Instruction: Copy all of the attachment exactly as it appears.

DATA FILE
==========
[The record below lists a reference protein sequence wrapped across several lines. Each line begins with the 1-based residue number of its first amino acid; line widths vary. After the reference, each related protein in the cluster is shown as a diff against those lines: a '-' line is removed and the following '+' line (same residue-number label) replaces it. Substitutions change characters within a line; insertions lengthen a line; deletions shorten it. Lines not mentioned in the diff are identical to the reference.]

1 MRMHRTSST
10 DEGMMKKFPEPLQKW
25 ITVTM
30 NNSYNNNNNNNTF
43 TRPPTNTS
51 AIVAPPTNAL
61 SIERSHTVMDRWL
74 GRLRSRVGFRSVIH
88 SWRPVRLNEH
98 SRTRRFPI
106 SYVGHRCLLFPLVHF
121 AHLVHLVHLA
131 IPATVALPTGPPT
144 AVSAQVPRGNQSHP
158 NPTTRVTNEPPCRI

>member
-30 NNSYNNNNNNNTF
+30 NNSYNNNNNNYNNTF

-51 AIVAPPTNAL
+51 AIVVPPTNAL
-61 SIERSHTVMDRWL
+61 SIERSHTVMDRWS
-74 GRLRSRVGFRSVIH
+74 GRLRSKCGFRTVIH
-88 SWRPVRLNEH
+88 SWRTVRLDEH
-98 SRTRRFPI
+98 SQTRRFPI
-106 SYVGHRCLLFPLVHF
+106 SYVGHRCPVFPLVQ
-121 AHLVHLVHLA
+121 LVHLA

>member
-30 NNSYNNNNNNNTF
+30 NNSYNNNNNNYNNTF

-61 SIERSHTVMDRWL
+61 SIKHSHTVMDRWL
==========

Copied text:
[The record below lists a reference protein sequence wrapped across several lines. Each line begins with the 1-based residue number of its first amino acid; line widths vary. After the reference, each related protein in the cluster is shown as a diff against those lines: a '-' line is removed and the following '+' line (same residue-number label) replaces it. Substitutions change characters within a line; insertions lengthen a line; deletions shorten it. Lines not mentioned in the diff are identical to the reference.]

1 MRMHRTSST
10 DEGMMKKFPEPLQKW
25 ITVTM
30 NNSYNNNNNNNTF
43 TRPPTNTS
51 AIVAPPTNAL
61 SIERSHTVMDRWL
74 GRLRSRVGFRSVIH
88 SWRPVRLNEH
98 SRTRRFPI
106 SYVGHRCLLFPLVHF
121 AHLVHLVHLA
131 IPATVALPTGPPT
144 AVSAQVPRGNQSHP
158 NPTTRVTNEPPCRI

>member
-30 NNSYNNNNNNNTF
+30 NNSYNNNNNNYNNTF

-51 AIVAPPTNAL
+51 AIVVPPTNAL
-61 SIERSHTVMDRWL
+61 SIERSHTVMDRWS
-74 GRLRSRVGFRSVIH
+74 GRLRSKCGFRTVIH
-88 SWRPVRLNEH
+88 SWRTVRLDEH
-98 SRTRRFPI
+98 SQTRRFPI
-106 SYVGHRCLLFPLVHF
+106 SYVGHRCPVFPLVQ
-121 AHLVHLVHLA
+121 LVHLA

>member
-30 NNSYNNNNNNNTF
+30 NNSYNNNNNNYNNTF

-61 SIERSHTVMDRWL
+61 SIKHSHTVMDRWL